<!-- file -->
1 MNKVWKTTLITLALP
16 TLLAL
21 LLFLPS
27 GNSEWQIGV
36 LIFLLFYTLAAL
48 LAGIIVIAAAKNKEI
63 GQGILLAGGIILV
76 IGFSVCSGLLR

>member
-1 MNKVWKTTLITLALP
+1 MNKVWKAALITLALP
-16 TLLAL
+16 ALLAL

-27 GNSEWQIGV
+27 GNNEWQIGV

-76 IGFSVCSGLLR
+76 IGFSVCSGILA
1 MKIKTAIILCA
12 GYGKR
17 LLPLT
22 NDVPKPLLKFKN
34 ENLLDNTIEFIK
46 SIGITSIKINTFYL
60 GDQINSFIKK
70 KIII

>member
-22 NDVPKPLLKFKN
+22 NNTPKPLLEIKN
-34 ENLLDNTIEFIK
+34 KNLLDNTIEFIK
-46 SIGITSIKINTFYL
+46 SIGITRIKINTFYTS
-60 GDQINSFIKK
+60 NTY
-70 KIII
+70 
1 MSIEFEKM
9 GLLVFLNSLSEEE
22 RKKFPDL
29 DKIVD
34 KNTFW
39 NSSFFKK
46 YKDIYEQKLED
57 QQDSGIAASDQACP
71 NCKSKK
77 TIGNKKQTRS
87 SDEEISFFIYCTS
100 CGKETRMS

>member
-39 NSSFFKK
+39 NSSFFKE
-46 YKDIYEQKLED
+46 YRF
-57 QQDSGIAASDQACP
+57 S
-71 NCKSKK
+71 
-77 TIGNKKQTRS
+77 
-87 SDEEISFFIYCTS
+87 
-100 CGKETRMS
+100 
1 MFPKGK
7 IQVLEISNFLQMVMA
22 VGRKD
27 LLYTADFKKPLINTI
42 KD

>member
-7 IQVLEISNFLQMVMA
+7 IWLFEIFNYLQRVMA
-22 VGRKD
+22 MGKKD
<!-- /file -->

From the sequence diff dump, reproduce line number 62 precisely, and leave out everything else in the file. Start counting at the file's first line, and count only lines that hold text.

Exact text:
-100 CGKETRMS